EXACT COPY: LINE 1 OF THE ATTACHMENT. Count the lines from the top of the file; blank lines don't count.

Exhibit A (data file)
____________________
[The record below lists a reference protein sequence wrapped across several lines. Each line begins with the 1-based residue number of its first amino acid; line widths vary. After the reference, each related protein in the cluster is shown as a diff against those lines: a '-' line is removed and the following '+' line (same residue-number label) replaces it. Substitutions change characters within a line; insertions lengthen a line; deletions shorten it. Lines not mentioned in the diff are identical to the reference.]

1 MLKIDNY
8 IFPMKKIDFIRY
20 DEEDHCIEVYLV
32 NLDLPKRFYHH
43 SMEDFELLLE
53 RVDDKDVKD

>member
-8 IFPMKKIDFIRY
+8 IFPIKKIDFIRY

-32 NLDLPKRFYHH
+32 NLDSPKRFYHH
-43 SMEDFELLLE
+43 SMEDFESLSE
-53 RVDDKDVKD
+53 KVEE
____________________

[The record below lists a reference protein sequence wrapped across several lines. Each line begins with the 1-based residue number of its first amino acid; line widths vary. After the reference, each related protein in the cluster is shown as a diff against those lines: a '-' line is removed and the following '+' line (same residue-number label) replaces it. Substitutions change characters within a line; insertions lengthen a line; deletions shorten it. Lines not mentioned in the diff are identical to the reference.]